While the two major incidents involving collisions between Naval ships and merchant vessels were quite different, they appear to share a common thread of lack of situational awareness. We really don't know a lot about what happened with the Fitzgerald yet,a s the actions of the merhcant vessel have not yet been released (they'll be covered in the report being prepared by the USCG for the NAVY), but we know for sure what happened ont he McCain, and it isn't pretty.

The McCain slowed down and turned in front of a merchant ship (a relatively small tanker named the Alnic MC). The series of events leading up to the collision would be funny if not for the loss of life. In a nut shell, the bridge crew tried to shift the steering from one location to another, didn't know what they were doing, and then tried to slow down, but only slowed one engine, thus turning the vessel into the path of the tanker. What boggles the mind, is that nobody bothered to actually look at the shaft tachometers, and nobody seemed to have a good handle on what should be pretty simple mechanics of shifting helm positions. The entrance to the Straits of Singapore is busy, but it is not a particularly challenging situation, as you aren't encountering significant crossing traffic.

What the NAVY has not addressed, and what I feel is most important, is that they have no "ship driver" track. Somehow, amongst all their other duties, and relatively few months at sea under way, naval officers are supposed to magically gain the same competence that it takes years at sea, standing two watches every day, that merchant officers get. The British Navy requires all of their officers to become fully STCW certified. STCW refers to the International Convention on Standards of Training, Certification and Watchkeeping for Seafarers. In the USN, there is little int he way of actual watchkeeping training, and amazing number of people on the bridge that apparently (at least anecdotally) cause more confusion than help. Additionally, they rely on info. from the CIC, whose personnel don't have the same situational awareness since they can't look out the window. Contrary to popular belief, you can't really tell a mega container ship from a bunker barge with a radar.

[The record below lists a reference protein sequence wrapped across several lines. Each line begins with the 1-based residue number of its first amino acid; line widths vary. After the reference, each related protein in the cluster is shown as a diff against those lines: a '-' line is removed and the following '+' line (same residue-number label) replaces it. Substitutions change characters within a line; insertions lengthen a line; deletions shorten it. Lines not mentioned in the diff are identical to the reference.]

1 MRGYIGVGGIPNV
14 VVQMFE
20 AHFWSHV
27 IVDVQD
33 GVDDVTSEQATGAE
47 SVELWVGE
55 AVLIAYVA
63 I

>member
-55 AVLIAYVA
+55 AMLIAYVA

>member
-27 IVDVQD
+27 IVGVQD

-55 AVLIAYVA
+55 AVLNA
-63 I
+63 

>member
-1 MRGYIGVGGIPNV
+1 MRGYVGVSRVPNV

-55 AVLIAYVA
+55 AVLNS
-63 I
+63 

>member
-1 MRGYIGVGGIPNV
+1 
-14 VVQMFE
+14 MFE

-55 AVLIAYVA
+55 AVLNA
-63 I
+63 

The shear number of merchant ships in the world fleet has continued to grow, making our oceans ever more crowded. This has put pressure on the supply of qualified merchant officers, resulting in a lack of uniform quality. In my work, I see mostly tank ships, who, along with passenger ship officers, are generally the best paid, best trained and most professional. At the opposite end of the spectrum are the officers on dry bulk carriers, and (international) container ships (not true with American flag vessels, which are very well operated and have high pay due to the Jones Act), both of which tend to have slim profit margins. Judging by what we know of the Fitzgerald's collision, there can be no doubt that the container vessel shares some of the blame for the collision.